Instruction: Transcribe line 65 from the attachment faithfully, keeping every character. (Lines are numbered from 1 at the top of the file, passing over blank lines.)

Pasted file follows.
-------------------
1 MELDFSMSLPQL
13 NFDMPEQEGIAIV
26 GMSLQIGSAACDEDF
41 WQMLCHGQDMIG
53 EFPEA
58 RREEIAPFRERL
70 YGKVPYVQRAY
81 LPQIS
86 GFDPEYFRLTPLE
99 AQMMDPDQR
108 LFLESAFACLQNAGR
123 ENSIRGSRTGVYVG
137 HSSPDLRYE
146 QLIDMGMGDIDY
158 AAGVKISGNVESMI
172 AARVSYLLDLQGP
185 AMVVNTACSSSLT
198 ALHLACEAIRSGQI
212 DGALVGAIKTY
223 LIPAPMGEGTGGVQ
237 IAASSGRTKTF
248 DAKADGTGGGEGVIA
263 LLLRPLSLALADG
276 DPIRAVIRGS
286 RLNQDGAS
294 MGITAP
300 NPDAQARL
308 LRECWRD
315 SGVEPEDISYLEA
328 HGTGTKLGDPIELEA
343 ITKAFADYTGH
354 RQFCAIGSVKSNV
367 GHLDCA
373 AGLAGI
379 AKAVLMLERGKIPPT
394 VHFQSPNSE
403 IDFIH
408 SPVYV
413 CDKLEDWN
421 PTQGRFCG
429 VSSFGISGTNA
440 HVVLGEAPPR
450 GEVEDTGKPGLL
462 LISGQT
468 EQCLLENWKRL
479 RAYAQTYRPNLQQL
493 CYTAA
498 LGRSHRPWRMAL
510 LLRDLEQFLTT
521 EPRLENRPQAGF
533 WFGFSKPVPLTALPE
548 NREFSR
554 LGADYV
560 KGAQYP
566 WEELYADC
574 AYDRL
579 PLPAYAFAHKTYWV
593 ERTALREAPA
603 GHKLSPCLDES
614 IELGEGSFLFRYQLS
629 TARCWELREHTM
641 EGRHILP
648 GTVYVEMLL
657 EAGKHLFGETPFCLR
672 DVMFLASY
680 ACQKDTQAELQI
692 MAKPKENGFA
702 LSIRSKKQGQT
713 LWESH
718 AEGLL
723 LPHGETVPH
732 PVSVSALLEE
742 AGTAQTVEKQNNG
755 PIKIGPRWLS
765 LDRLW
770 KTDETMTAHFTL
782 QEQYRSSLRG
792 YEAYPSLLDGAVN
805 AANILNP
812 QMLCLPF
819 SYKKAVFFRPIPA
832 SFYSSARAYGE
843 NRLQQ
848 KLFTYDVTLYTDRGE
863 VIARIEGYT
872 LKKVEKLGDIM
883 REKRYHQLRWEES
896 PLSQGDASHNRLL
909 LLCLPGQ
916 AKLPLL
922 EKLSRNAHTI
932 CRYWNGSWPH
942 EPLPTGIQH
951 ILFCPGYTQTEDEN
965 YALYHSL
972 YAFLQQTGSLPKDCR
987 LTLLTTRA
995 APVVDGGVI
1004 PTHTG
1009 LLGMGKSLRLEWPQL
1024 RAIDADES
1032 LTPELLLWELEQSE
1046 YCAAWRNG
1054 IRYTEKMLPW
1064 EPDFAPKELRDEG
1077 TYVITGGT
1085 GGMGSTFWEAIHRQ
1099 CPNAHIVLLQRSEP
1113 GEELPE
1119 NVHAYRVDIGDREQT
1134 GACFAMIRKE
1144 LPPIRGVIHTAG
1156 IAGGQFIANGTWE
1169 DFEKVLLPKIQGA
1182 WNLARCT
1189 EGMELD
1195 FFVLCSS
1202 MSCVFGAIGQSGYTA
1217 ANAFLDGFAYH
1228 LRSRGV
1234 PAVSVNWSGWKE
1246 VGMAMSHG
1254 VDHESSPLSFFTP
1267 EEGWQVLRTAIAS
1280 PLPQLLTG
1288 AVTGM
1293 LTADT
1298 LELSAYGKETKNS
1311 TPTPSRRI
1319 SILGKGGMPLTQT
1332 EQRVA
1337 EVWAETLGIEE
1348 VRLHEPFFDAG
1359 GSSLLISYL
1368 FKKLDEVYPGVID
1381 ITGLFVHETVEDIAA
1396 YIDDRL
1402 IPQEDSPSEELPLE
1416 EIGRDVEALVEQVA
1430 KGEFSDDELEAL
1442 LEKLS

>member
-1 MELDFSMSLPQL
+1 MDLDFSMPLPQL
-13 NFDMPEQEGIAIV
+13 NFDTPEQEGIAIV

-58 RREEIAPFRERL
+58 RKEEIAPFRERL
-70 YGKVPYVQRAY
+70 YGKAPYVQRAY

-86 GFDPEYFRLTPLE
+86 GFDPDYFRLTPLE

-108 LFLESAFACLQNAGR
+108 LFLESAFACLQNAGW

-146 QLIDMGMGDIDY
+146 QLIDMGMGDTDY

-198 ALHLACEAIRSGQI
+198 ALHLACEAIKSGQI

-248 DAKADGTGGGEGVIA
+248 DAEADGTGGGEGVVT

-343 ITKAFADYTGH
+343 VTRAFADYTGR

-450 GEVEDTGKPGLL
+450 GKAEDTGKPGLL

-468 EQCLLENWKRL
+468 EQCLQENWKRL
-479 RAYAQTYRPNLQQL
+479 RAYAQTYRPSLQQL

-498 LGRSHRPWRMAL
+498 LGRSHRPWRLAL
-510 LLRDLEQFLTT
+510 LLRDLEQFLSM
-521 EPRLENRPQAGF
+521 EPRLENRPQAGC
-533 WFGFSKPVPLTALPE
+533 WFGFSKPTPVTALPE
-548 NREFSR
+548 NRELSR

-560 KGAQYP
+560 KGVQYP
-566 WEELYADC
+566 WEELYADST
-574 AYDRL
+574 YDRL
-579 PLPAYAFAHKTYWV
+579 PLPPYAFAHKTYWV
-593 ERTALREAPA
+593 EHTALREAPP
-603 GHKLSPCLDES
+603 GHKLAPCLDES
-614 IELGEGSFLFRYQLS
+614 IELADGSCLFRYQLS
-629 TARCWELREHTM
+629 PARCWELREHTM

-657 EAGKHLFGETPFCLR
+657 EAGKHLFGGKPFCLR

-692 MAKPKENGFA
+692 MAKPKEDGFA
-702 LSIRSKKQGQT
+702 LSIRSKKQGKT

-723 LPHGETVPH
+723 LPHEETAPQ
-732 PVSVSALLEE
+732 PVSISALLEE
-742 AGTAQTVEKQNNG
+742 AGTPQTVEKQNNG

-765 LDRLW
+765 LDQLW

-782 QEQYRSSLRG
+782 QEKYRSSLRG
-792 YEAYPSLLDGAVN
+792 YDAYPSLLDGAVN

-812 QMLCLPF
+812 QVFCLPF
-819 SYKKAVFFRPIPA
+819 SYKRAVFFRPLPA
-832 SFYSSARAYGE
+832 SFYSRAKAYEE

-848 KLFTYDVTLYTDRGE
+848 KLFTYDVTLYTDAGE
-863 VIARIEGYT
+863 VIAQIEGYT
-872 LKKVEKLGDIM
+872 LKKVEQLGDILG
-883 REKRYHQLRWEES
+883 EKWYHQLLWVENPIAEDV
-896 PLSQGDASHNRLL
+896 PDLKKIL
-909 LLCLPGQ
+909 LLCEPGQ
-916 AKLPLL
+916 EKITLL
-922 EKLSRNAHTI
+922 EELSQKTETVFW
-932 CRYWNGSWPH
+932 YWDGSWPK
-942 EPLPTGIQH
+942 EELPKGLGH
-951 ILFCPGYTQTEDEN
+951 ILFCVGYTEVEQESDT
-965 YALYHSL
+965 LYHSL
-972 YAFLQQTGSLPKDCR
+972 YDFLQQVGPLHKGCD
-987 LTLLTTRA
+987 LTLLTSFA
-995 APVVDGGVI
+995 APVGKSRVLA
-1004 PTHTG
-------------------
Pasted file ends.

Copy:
672 DVMFLASY